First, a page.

The latest Gallup survey finds stronger public support for legalizing marijuana than ever before: 60 percent, up from 58 percent last year and 51 percent in 2014. When Gallup first asked the question in 1969, 12 percent of Americans said "the use of marijuana should be made legal." Support rose to 25 percent in 1979 before leveling off and dipping a bit during the Reagan administration. It started rising again in the late 1990s.
The Gallup results come a week after the Pew Research Center reported record support for legalization in its survey, which found that 57 percent of Americans think pot should be legal, up from just 16 percent in the late 1980s. Both surveys found, as usual, that marijuana tolerance is inversely correlated with age. According to Gallup, more than three-quarters of 18-to-34-year-olds think marijuana should be legal, compared to 61 percent of 35-to-54-year-olds and 45 percent of respondents 55 or older. But support for legalization also has risen within each age group and within each generation.
Among millennials (defined as respondents who are now 18 to 35), support rose from 34 percent in 2006 to 71 percent this year, according to the Pew survey. Among members of Generation X (currently 36 to 51), 57 percent favor legalization, up from 21 percent in 1990. The increase among baby boomers (currently 52 to 70) is similar, from 17 percent in 1990 to 56 percent this year. Neither parenthood nor age-related conservatism seems to have increased enthusiasm for pot prohibition within these age cohorts, all of which have wide direct and indirect experience with cannabis. The only cohort in which a majority still favors prohibition is the Silent Generation (older than 70 in 2016), and even within that group the share supporting legalization more than doubled (from 15 percent to 33 percent) between 1969 and 2016.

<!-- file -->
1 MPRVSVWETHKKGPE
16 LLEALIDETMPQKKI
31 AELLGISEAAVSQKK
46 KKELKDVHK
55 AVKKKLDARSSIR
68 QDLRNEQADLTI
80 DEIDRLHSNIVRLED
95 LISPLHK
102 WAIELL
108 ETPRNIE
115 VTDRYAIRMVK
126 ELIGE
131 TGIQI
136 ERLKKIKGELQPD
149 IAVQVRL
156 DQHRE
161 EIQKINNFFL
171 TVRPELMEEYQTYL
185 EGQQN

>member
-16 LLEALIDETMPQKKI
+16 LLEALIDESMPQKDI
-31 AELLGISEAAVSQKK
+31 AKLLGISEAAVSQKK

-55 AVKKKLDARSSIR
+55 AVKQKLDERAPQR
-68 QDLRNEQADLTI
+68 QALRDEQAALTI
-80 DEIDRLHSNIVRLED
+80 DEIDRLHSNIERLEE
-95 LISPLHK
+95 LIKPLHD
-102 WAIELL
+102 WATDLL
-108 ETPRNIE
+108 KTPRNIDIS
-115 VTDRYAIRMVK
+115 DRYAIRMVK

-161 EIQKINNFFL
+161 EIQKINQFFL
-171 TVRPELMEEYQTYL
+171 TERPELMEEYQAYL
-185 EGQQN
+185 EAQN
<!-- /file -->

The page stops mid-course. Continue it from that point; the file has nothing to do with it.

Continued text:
According to Pew, prohibition also remains popular among conservative Republicans, only a third of whom think marijuana should be legal. Republicans in general are against legalization (55 percent), although most moderate Republicans (63 percent) support it. The party split is stark, with two-thirds of Democrats supporting legalization, including 78 percent of liberal Democrats.
"The topline number obviously bodes well for the marijuana measures on state ballots next month," says Marijuana Majority Chairman Tom Angell, referring to the Gallup results. "But what gives me even more hope [is] the demographic breakdowns showing just how strongly young people support ending prohibition. It's more clear than ever that legalization is the future. More politicians—presidential candidates included—would do themselves a big favor to take note of the clear trend and then vocally support legislation catering to the growing majority of Americans who support modernizing failed marijuana policies."